Turning Dreams Tangible

Turning Dreams Tangible is an every day occurrence. It should be played out in active voice, 24/7, even when you’re sleeping. And that’s just about where I am, right now. Active! Voicing! And at this stage in the game, this juncture in my life (as time passes, constant), what else do I really have to do? 

So, today, as I was heading to conduct my intense writing workshop (Write on Saturdays–with a Twist!) at the Marriott’s Residence Inn (one of the workshop’s locations), I ran into a woman sitting out front, reading her Bible, enjoying the wonderful day. She was visiting from Michigan. Her son is in the Air Force, and stationed in Maryland. 

Now here comes the news. I shared with her what I do — writing — and the love of. And she received — well. Then the conversation turned to swamping testimonies of empowerment and how writing can be just the right vehicle on which to ride right out a storm, and into a victory! The interchange of life experience and encouragement, validation and ah-ha moments drove between us so fast, we could have gotten a speeding ticket. But what we got were smiles and nods from the passersby, and confirmation from God that a passion is worth the fight, worth the living and worth the giving. Excited, she told me, “Write this down!” I grabbed my reporter’s notebook (always handy) and my pen.

She said, “This is for you: ‘I shall have favor with whom I come in contact.'” She leaned back, satisfied, in her chair and said, “Now, you say that every morning when you wake up. Okay.” I wrote it. I promised. And later, I’ll record the entire experience of meeting Dorothy from Michigan in my journal.

 I left with her The Prison Plumb Line, my novella. She shouted out, as I journeyed on, “I can’t wait to get God in Wingtip Shoes [my novel] and that Jubi book!” She meant Jubi Stone: Saved by the Vine. The novel hits in July. My final thought is this: I think I’m gonna see her again!Image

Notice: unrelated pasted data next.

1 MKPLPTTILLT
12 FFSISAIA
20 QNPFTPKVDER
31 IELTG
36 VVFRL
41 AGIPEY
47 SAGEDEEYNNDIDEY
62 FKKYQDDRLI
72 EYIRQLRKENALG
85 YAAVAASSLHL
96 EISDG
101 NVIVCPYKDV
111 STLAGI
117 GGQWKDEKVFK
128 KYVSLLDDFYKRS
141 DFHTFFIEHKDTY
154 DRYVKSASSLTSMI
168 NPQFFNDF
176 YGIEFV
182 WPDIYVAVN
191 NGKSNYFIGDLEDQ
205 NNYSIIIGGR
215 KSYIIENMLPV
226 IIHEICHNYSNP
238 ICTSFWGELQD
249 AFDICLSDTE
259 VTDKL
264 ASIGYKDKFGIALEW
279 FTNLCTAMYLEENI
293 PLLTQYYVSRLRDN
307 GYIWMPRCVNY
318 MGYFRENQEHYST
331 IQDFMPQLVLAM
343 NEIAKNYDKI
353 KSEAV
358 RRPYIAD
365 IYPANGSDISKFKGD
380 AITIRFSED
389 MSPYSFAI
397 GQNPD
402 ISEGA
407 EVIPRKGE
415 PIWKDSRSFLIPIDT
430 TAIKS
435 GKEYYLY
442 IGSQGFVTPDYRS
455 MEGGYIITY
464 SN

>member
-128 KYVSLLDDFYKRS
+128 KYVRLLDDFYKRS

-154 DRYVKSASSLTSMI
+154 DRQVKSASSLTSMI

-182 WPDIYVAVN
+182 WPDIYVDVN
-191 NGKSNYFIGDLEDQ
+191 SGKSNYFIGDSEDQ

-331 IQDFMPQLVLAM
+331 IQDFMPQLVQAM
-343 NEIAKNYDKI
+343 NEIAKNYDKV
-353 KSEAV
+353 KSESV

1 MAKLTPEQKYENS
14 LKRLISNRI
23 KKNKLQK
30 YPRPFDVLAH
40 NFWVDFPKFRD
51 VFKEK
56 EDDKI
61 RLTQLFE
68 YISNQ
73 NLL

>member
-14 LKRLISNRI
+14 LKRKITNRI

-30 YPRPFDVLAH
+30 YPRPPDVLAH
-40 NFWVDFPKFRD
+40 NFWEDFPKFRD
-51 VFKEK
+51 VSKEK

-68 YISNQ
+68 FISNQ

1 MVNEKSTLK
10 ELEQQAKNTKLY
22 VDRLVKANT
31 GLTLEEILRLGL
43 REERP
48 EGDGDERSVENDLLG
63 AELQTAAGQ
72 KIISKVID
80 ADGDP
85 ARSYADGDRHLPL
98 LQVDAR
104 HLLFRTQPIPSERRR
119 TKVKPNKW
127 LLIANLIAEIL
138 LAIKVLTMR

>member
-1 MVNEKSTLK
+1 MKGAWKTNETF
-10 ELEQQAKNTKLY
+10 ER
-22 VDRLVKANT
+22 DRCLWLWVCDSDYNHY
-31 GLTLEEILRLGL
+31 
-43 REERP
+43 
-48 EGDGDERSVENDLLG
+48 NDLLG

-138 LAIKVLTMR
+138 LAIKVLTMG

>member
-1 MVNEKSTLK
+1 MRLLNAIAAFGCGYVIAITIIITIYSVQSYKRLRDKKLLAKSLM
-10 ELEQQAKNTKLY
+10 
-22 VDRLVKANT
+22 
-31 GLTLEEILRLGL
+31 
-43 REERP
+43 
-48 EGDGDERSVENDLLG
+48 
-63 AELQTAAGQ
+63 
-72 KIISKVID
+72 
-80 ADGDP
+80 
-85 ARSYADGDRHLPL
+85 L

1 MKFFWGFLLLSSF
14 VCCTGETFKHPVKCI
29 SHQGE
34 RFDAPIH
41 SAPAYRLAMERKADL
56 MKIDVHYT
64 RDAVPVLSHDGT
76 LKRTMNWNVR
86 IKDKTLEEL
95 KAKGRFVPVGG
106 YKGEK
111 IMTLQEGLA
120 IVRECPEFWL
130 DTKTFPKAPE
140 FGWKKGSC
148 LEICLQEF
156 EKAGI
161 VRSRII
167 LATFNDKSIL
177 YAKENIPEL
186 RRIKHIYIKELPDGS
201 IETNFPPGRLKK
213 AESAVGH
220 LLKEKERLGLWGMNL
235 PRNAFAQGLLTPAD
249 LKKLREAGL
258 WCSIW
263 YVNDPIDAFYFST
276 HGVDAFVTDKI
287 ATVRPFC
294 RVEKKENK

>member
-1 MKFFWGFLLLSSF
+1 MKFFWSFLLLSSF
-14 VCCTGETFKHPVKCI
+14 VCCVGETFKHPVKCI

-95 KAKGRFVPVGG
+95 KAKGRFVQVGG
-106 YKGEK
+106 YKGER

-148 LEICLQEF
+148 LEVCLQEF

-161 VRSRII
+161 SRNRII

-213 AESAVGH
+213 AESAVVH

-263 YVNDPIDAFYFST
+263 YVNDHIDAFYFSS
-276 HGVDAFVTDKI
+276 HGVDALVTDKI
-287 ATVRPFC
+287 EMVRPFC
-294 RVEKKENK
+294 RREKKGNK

So what do you think about it?  Lemmeknow.  www.yvonnejmedley.com

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Turning Dreams Tangible

  Image   Okay, so I’m operating in my zone, right. It’s my share-the-art-of-writing zone—no questions asked, no required payback implied.  (‘Cause that’s the only way to keep my intentions pure.) When suddenly, I receive an obvious snub/overlook from someone I hold dear. And, it appeared to happen just when the literary grass looked greener elsewhere. (After all, this has happened multiple times down through the years.)

     So I’m hurt, right. Stinging and bleeding from the injury, and laid out in the pity gutter. And, worse of all, I landed in the gutter because I allowed the offense to knock me off my Turning Dreams Tangible horse. Yes, I careened swiftly downward into Writer’s Demonland (that’s right, one word. One stinkin’ freakin’ word — Demonland).

     Writer’s Demonland is the land of suffocating scum, muck and mire filled with filthy spirit-killing words and thoughts sent to sludge about in your creative brain. These words write (in your head and heart), What the Hell do I think I’m doing? How did I think I was ever going to succeed at this? How come I thought I could do this, in the first place, huh? That’s Chapter One. Then comes Chapter Two: Why is my validating success taking so long (you know the kind of validating success where folks honor your worth, talent and work with the respect of their time. Then there’s something about a man is worth his hire. And a man’s treasure is where his heart is. I paraphrase, but you get it. But instead, you highlight in your head the times when folks take from you, freely with no effort, while they invest much effort elsewhere.  I’m digressing, but this is a sidebar: Often writers will hear that the first writer’s rule is to not go into a writing profession just for the money. Passion, and the love of, must overrule in every writer’s heart. True. But, usually the person who’ll remind you of that is a writer getting paid and/or someone in the biz who owes you money. (I’m just sayin’.)

     But hold on, while I’ve appeared quite jaded thus far, there are a few lessons to be learned (and sadly, I keep relearning them). Now to my credit, while I was spread out in the filthy Demonland gutter crying my eyes out, I did have the wherewithal to ask, “How does God want me to feel about this—for it can’t be jealousy, envy or even offense.” For that’s just a waste of time. And He showered down the answers. (He’s good like that.)

Lesson One:  No matter what you think you’ve seen or heard; you surely couldn’t have seen or heard it all. Nope, you really don’t have all the facts. So chill, sit (get a tissue if you must), and think for a moment before saying or doing/reacting to anything—if at all.  Just record the stupid thing in your journal. At least there, maybe, the experience can chalk-up discernment for the future.

Lesson Two: Focusing on an offense and plummeting into Writer’s Demonland (sometimes also called the pity pot or the toilet bowl) stops your creativity and production; and, oh, it’s a stupid allotment of time (sometimes referred to a stupid, energy-sucking waste of time).

Lesson Three: Let offenses strengthen your skill and power to decide on just what or to whom you’re going to devote your precious time, hurt feelings and concern.